Agree with “me” is not the issue — one must be in agreement with, and accurately represent the factual findings of science, if one is going to attempt to use science in an argument.

    Science, unlike policy and politics, is not a matter of opinion, and therefore, whether one person is in “agreement” with another is scintillatingly irrelevant.
    If Mr. Alexander senses hostility and disrespect in our tone, it is because Mr. Will is knowingly misrepresenting the science.

    Either that, or he is an idiot.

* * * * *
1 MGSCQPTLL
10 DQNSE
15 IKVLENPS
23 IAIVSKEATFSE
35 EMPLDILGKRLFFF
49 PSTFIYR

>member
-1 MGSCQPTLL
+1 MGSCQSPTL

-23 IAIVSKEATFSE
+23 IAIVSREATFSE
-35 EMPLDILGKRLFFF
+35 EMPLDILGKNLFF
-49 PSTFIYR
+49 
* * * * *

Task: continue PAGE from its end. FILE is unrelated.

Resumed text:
2. DB says:

    “Where I come from, when someone writes something of the form: “P is not evidence for Q, and here’s why”, it is dishonest to quote that person saying P and use that quote as evidence for Q.”

    However, that doesn’t change the original fact P (global sea near or slightly lower than 30 years ago).

  3. DavidONE says:

    Shortly winging its way to Alexander:

    > There is a disturbing if-you-don’t-agree-with-me-you’re-an-idiot tone to much of the global warming debate.

    No, there’s a disturbing I-found-a-factoid-on-some-sideshow-blog-and-it’s-just-as-good-as-your-peer-reviewed-science tone to much of the global warming ‘debate’. There’s a disturbing I-will-cherry-pick-distort-and-lie-to-try-and-win tone to the ‘debate’.

    I have little compunction in referring to these people as idiots.

    > Thoughtful discourse is noticeably absent in the current dispute.